Over the past few years, our church has been walking out a path of repentance regarding the restoration of the priority of prayer. We have learned much and come a long way. We have much more to learn and a long way still to go in establishing Coweta Community Church as a house of prayer; stronghold of God; and Church of His Presence. Not everyone along the way has agreed with the emphasis that has been placed upon prayer. Some have been concerned that prayer has been emphasized at the expense of other equally important pursuits such as evangelism, discipleship, works of mercy and practical matters like the need for better facilities. This is understandable. I too have struggled with what at times seemed to me to be an undue and burdensome focus on seeking God. There is no denying the prominence and sacrifice this direction has involved. At a time when tremendous emphasis has been placed upon a person finding his or her individual “purpose” in serving the Lord, I am afraid many have missed God’s universal purposes for all Christians. Corporate prayer is not a “gift” or “divine talent.” Rather it is an obligation in the same vein as everyone’s responsibility to love and be hospitable. As attractive as it may seem, none of us have a gift of intercession. To the contrary, corporate prayer is a response to a revelation of God. It is, indeed, worship. It cannot be replaced by other legitimate pursuits and should not have to compete with activities such as choir practice and Bible study.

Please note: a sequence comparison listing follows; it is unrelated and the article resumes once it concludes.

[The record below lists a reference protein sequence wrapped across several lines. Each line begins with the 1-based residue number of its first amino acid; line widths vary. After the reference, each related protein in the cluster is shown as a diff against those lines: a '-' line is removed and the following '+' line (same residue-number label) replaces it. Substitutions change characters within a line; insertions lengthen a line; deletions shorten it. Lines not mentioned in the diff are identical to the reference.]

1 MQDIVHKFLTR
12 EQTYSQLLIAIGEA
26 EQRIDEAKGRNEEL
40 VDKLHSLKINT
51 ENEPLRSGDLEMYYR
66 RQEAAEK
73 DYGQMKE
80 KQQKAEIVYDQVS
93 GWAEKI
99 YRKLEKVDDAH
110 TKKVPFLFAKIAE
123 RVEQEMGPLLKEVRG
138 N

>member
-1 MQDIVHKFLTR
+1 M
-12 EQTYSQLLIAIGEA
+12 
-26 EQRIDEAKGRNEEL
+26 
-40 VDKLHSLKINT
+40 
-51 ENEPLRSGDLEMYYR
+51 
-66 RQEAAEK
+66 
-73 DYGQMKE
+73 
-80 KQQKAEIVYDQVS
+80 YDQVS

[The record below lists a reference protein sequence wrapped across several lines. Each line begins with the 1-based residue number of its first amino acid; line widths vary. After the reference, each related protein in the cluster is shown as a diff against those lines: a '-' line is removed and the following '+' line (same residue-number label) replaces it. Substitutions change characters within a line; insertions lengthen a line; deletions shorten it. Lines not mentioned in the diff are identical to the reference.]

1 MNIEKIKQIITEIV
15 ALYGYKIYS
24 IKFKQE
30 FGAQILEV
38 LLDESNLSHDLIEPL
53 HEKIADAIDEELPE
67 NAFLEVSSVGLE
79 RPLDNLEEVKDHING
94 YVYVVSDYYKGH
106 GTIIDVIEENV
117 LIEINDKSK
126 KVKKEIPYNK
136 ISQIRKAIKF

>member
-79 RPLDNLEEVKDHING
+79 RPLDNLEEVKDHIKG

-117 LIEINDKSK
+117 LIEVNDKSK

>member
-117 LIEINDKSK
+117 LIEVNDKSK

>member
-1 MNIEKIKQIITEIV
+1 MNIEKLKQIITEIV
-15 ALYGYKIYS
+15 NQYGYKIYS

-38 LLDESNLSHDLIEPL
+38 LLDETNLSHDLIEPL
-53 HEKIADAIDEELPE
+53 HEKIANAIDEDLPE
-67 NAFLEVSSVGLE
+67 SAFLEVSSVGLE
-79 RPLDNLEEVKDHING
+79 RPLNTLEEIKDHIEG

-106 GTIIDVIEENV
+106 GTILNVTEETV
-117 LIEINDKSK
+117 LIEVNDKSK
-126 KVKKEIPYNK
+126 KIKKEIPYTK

Recently, the Lord has been imparting to me some things regarding these matters that have been very encouraging. Not only has he been revealing insight, he has also allowed us as a church to begin experiencing the realities of these insights. First, the Lord has been encouraging me to “stay the course” and do not be deterred. Many of the other pursuits that I and others have been concerned about are being and will be successfully engaged as a result of our corporate emphasis upon prayer. God is honoring and will honor his pattern. He revealed to me a few years ago the same thing he revealed to Daniel (Dan 9:13)…so much of the calamity we face has come upon us and we have not sought God. Since we have been seeking the Lord with a new level of devotion, he has been affirming to my spirit that all the good things we desire to transpire are conceived through corporate prayer. For many of these things, conception has already occurred. The gestation, labor and birth of many things are under way. Let me give you one example.